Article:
Welcoming Summer Around the World
By Gabriela Fernandez
SUMMER IS HERE! If there is something to be celebrated in this life it is the arrival of nice weather, vacations on the beach and a time for travel and new experiences! That’s why I started looking how the world celebrates the longest day of the year and the summer season in festivals and celebrations that you can experience while teaching English abroad!
It seems that summer brings on a change in our behavior, our attitude and also, our energy. There is something different in the air and our DNA seems to switch our energy levels up every time that the summer arrives - we feel more active, more engaged with the world and of course we are ready to have fun!!! That’s why the summer inspires some of the great festivals around the world and provides fantastic opportunities to experience culture, music, art, drinks and cuisine of different countries around the globe!
"White Nights of Summer" - St. Petersburg, Russia
If there is a season when a romantic and festive spirit takes over the streets of St. Petersburg, it is undoubtedly during summer time. From May through July, local citizens and visitors celebrate the “White Nights” when the sun barely sets and the (mostly) sun-filled days never seem to end. Known as “Beliye Nochi” to the Russians, it is a time to be on the streets and to attend an endless array of special concerts, festivals, ballet, and opera, as well as restaurants and bars that stay open late into the morning hours. Other highlights include the raising of the bridges over the River Neva (ideally viewed during an evening cruise), swimming in Lake Ladoga, and strolling through the immaculately landscaped Letnii Sad, or "Summer Gardens". The festivities reach a crescendo on June 22, when more than a million people gather for the Scarlet Sails. Featuring the sailing of tall ships and a mock pirate battle on the Neva that recreates a popular children's story, it is the largest annual public gathering in Russia!
Wianki Festival - Krakow, Poland
“Wianki” is the name of one of the most popular summer celebrations in Poland that claims its roots in an ancient pagan fertility festival. “Wianki” means “wreath,” which symbolizes the future, good fortune in love, and also fertility.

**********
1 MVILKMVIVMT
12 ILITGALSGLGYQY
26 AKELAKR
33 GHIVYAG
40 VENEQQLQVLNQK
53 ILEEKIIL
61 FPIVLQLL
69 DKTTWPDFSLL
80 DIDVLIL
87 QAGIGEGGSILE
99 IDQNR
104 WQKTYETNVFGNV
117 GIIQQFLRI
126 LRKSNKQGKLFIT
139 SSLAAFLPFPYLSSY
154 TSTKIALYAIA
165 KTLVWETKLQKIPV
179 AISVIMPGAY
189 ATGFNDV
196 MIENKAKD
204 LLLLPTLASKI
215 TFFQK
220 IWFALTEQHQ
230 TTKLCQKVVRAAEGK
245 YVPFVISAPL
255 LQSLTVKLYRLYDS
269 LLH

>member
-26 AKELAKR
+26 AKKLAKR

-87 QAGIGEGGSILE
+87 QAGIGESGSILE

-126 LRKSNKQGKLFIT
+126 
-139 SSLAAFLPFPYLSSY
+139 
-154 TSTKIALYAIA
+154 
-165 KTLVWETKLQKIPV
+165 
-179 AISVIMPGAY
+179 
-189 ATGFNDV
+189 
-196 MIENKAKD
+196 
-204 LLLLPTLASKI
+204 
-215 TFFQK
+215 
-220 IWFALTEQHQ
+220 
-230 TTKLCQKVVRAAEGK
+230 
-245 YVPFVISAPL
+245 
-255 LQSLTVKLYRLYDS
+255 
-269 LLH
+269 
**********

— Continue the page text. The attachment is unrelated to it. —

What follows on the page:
Traditionally, young women weave special garlands with symbolic herbs to wear and then deposit in the river. Boys hiding in boats along the river then make their best efforts to catch their girlfriend’s wreaths as they flow past.
The festival is celebrated throughout Poland, but originated in Krakow, which is still home to the largest and most famoust celebrations of “Wianki.” Celebrations are concentrated along the Vistula River where festivities typically include special wreath-floating events, festivals, concerts, bonfires, traditional food, firework displays and vodka drinking. Ohhh so much fun!!!
“The Night of Fire” Festival of Sant Joan - Barcelona, Spain
Spain seems to be a country where there is always a good reason to hold a festival and the Feast of Sant Joan in Barcelona is no exception! Celebrating the longest day of the year and start of the summer, festivals are held on the night of Sant Joan when the sun reaches its highest point, representing fertility, wealth and strength, which is symbolized by bonfires and fireworks throughout the city.
There are three symbols of Sant Joan:
Water, representing healing and cleaning of the sins. This inspires thousands of locals to hop in the Mediterranean for a late-night swim!
Herbs, which represent remedy and healing. Thyme, rosemary and verbena are traditionally eaten on the Night of Sant Joan, as they are believed to possess aphrodisiac properties.
Fire symbolizes abundance, purity and fertility. Fire is also important because it will clean your sins and rid you of bad luck. This inspires the tradition of lighting bonfires and fireworks that illuminate the night skies of Barcelona.
Aomori Nebuta Matsuri Festival, Japan
This Japanese summer festival is held in Aomori prefecture and is one of the largest festivals of the country, attracting more than 3.5 million people every year. According to tradition, “Nebuta” means “being sleepy” and Aomori citizens originated this event to put away the drowsiness that plagued them on hot summer days. Who doesn’t feel a bit lazy when is too hot, right?
During the festival, held from August 2nd - 7th, giant floats made from wood and paper are eleaborately decorated and illuminated from inside and are paraded through the city accompanied by taiko drums, flutes and hand cymbals.
This event is free but attendees are requested to join in the dancing while wearing the traditional haneto dancing costume! Sound like a deal? If you are in Japan and want to immerse yourself in the Japanese culture this festival provides a great opportunity!
Are you excited to live abroad next summer and experience these local festivals as a local?
- Barcelona, Spain Q&A with Lexi Sabatino
- Ultimate Japan: 11 Highlights of Living and Teaching English in Japan
- Discover the Beauty and History of Spain while Teaching English
- Teach English in Krakow, the Gem of Poland
- 5 Reasons Why Russia is a Top Job Market for Teaching English Abroad
- ¡Visca el Barça! - Teach English in Spain with a Barcelona TEFL Certification
- TEFL: The Easiest Way to Fulfill Your Dreams - Teach English in Japan
About the Author -A Chilean and a former resident of Seoul, Korea, Gabriela Fernandez is a passionate traveler, journalist, writer and political scientist with extensive international experience working as a broadcaster, writer and actress for television channels, radio stations and magazines across the globe. With a Master's Degree in International Development & Cooperation, she has explored cultures and cuisines the world over while traveling to 6 continents, more than 20 countries and hundreds of cities worldwide.